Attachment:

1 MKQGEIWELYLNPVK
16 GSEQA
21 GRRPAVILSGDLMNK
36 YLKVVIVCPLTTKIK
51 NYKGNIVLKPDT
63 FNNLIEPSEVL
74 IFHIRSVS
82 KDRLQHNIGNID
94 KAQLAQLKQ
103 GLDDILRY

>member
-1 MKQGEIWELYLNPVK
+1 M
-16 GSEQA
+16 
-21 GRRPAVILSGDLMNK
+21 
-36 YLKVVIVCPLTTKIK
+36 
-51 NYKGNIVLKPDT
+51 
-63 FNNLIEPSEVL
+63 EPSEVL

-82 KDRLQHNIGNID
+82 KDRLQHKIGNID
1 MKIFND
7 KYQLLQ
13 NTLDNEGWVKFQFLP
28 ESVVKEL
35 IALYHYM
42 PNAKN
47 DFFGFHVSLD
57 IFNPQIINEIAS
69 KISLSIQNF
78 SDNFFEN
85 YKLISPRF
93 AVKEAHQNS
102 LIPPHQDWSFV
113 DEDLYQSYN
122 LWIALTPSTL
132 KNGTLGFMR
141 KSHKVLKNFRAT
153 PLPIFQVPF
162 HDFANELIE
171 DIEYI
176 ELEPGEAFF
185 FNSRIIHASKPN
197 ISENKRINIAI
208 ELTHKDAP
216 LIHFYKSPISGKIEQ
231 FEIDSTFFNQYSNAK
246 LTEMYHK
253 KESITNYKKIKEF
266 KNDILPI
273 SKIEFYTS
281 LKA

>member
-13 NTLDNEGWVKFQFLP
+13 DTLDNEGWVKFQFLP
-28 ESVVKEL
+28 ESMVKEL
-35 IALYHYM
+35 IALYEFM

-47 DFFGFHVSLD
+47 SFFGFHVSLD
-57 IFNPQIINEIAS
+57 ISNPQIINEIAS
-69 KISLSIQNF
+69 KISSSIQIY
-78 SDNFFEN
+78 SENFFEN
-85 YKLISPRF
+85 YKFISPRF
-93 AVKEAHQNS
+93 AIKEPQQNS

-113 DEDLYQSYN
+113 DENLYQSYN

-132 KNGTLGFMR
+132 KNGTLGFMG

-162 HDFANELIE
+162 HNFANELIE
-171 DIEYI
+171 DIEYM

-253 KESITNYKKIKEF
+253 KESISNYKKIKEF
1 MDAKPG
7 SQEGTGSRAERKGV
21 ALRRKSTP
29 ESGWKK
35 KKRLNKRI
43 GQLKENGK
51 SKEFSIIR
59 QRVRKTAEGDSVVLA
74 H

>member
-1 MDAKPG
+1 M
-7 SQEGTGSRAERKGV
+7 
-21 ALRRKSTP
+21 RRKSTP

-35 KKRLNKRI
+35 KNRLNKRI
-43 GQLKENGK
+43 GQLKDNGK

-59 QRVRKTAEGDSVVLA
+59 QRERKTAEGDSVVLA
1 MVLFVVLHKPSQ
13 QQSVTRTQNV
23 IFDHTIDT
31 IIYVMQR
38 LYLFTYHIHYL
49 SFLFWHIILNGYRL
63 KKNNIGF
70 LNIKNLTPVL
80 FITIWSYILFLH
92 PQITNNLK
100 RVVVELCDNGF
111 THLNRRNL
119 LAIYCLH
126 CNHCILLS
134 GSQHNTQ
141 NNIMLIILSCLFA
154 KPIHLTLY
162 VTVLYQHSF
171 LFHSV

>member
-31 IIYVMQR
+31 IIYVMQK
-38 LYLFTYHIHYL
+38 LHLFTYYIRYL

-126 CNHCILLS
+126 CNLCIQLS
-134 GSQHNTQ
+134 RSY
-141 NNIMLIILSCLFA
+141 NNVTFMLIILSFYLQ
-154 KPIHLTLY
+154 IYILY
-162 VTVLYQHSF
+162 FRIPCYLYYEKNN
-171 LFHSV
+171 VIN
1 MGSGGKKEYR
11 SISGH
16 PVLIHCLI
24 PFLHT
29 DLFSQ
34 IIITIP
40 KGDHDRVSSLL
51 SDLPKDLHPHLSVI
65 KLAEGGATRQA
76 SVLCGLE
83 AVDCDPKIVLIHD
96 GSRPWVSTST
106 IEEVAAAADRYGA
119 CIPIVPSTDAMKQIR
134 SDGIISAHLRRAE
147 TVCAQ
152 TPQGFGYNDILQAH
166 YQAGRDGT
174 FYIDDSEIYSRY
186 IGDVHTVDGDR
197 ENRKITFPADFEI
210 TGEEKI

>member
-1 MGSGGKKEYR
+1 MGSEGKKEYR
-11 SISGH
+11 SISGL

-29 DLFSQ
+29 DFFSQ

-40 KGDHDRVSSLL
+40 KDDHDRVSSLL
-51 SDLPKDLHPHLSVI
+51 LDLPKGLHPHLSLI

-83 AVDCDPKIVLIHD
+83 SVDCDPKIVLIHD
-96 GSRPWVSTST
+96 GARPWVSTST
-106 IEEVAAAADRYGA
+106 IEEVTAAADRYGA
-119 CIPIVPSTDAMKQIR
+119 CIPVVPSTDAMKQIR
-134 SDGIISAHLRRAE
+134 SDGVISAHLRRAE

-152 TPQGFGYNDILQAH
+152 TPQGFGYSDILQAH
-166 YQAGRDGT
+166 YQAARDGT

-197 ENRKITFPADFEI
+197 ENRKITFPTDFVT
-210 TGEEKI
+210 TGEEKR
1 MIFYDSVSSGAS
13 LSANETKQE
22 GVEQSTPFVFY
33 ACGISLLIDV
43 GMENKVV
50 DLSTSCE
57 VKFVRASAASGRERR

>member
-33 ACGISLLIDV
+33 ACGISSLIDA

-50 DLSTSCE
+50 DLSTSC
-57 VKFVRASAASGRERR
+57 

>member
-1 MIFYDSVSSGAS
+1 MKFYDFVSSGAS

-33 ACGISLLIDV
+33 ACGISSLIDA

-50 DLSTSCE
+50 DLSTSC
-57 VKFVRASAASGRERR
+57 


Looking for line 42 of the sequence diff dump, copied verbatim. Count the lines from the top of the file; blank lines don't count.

141 KSHKVLKNFRAT